- Finally, if I was going to do application development on multiple platforms, I was definitely interested in how those applications would be developed. Each device and each vendor has unique features and styles making a write-once, work-anywhere idea nearly impossible. Delphi is attempting to make that work with their FireMonkey framework, but I'm dubious it will ever be the panacea they proclaim. They use the terms "native" and "pixel-perfect" carefully in different contexts and I'm a little nervous about how I will know whether devices or platforms are supported and how long I would have to wait to be able to support a new device or operating system upgrade. However, having one tool to build the GUI for multiple platforms would certainly cut down on the development time. On the other hand, Oxygene utilizes the native designers for each platform allowing their product to work without question on any of the platforms for which they can generate executables. It comes with a price, of course, that price being the learning curve for the designers on the devices you want to support.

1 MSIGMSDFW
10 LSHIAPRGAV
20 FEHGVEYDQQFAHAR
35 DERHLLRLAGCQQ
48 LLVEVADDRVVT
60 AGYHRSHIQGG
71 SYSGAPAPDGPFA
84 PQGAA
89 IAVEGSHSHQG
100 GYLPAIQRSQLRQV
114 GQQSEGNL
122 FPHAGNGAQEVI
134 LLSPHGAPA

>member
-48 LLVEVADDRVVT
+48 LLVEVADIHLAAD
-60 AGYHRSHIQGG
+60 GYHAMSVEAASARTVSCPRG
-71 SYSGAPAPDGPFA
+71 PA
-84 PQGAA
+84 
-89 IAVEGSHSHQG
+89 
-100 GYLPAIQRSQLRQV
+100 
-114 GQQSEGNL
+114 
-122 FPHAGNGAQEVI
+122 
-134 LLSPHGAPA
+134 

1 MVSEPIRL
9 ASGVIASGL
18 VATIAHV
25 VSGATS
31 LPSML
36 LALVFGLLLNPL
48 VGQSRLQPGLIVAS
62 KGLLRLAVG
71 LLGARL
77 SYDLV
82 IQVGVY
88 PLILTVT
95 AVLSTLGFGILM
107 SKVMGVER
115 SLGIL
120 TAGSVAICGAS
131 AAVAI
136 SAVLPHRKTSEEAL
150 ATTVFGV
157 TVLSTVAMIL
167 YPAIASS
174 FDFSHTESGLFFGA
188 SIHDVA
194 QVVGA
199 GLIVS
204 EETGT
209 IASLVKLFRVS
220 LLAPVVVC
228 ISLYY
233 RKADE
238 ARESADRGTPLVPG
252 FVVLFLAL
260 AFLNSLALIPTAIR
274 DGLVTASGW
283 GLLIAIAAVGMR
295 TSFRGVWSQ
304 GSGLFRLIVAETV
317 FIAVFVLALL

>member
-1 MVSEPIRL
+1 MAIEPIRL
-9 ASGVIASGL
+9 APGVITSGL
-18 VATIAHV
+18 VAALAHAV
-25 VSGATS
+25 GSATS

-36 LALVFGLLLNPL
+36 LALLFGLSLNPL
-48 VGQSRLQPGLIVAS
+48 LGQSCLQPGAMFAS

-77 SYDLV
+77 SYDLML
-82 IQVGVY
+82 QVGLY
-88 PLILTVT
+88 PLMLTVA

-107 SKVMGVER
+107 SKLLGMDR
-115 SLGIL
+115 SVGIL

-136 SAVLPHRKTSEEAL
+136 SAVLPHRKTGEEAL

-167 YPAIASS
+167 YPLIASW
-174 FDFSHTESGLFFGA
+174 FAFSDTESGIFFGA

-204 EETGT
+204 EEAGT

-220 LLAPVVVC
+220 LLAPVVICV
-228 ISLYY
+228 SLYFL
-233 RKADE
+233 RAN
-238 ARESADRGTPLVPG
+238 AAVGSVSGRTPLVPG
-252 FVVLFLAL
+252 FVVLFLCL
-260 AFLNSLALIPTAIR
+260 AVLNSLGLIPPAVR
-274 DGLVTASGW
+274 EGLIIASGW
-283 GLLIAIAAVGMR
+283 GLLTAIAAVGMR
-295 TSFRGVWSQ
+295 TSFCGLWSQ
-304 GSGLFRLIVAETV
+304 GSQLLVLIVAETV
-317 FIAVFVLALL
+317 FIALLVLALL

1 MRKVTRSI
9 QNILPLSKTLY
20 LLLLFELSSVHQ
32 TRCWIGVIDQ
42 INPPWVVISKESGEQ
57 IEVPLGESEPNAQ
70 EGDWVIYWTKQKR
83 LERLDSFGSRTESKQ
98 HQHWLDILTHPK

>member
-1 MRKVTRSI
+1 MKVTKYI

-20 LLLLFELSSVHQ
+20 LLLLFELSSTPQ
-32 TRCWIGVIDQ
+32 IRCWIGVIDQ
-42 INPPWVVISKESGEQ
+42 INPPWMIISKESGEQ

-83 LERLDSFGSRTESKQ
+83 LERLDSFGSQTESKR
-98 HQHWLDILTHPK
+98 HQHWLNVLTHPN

So when I factored all these considerations together, the choice for me became relatively clear and simple: for less money than upgrading to Delphi, I could move into .NET development with it's vast technical resources and opportunities AND have a tool that would allow me to explore mobile platforms. For me, learning the designers for the various platforms, while definitely a time-consuming learning challenge, will also make me a more valuable developer by expanding my skill set with recognizable capabilities. I challenge anyone to show me employers searching for FireMonkey programmers, but if I know how to create XAML or Android interfaces, there will be many more opportunities to pursue.